Racism 'Still An Issue' In English Schools

Education Hit By 'Largest Cuts Since 1950s'

Racism is still an issue in England's schools, with both pupils and teachers showing racist behaviour, research has suggested.

More than four-fifths (83%) of teachers questioned said they had witnessed racist attitudes or behaviour among their students.

This included name calling, comments, jokes and stereotyping of different races.

Almost a third of those questioned said they had seen similar behaviour among teachers, showing the attitudes were not just restricted to pupils.

In some cases, they used racist terminology, or had lower expectations of ethnic minority pupils.

Some interviewees had come across "teachers with racist attitudes, for example those who were dismissive of the Asian pupils due to perceived language issues".


The study, by anti-racism charity Show Racism the Red Card , supported by the National Union of Teachers (NUT), is based on a survey of 148 teachers, plus interviews, pupil observations and a research journal.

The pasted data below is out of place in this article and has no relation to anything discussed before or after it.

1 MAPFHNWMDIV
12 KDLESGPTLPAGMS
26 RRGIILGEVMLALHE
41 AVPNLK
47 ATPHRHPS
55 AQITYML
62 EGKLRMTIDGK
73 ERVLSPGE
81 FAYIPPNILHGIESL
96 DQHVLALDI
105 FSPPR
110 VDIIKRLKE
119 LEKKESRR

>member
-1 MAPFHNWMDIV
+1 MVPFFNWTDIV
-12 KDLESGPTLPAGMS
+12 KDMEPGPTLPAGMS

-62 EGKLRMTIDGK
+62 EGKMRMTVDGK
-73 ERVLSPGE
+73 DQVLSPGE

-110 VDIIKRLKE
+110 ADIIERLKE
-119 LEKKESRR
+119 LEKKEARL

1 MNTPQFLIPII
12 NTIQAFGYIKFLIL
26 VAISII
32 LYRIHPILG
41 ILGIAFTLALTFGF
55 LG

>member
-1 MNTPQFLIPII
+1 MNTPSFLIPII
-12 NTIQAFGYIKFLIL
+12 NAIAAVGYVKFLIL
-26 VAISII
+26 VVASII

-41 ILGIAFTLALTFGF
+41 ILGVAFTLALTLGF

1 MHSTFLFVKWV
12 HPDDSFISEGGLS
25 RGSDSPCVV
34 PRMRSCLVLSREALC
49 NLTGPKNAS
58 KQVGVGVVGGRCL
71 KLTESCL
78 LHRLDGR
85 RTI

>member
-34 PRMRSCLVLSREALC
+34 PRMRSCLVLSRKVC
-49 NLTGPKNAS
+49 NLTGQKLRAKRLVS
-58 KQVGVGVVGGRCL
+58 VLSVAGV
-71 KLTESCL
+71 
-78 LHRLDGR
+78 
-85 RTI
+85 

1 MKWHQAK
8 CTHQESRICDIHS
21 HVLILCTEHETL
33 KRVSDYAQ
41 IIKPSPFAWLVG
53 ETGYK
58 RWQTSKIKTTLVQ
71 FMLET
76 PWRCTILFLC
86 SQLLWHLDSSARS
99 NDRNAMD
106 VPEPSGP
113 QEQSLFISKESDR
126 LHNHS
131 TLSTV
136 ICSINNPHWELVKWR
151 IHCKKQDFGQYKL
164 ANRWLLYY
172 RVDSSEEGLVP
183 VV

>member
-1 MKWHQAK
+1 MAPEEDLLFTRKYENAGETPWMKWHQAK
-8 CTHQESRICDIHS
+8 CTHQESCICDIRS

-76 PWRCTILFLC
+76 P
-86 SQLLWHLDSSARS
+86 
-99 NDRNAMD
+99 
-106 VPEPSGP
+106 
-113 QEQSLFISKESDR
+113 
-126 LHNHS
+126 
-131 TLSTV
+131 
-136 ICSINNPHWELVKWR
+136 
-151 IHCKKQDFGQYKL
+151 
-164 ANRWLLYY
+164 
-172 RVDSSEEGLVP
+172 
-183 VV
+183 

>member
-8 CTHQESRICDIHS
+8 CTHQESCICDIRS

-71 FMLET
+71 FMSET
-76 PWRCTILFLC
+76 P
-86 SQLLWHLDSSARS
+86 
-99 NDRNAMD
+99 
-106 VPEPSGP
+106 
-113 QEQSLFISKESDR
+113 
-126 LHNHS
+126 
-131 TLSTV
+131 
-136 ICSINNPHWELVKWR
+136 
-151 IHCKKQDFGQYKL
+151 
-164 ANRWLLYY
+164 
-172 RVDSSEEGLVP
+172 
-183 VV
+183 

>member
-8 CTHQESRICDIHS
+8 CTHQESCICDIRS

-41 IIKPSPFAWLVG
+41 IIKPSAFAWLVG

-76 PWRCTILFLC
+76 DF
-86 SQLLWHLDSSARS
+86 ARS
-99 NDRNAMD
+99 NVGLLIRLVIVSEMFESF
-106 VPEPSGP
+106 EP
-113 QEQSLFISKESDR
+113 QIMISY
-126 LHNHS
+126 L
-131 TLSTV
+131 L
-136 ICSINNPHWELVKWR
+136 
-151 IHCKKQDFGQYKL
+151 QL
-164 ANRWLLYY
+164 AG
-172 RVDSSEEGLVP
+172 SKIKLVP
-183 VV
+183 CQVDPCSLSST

It aims to investigate the issues of racism and inequality in the education system.

More than a third (39%) of those questioned said they had not received any training in tackling racism.

The vast majority of teachers surveyed (93%) said that if they saw a racist incident they would feel they could report it.

But it adds: "There was evidence of a lack of action against racist attitudes and behaviour and a lack of understanding of the mechanisms and reasons for reporting racist incidents.

"The research highlighted a reluctance to report incidents which were considered a first offence or where it was felt that the racism was unintentional."

The report also says: "In the majority of cases where action is taken it is purely punitive.

"This does not address the underlying issues and may breed further resentment."

The report called for teachers to be given more training in tackling racism.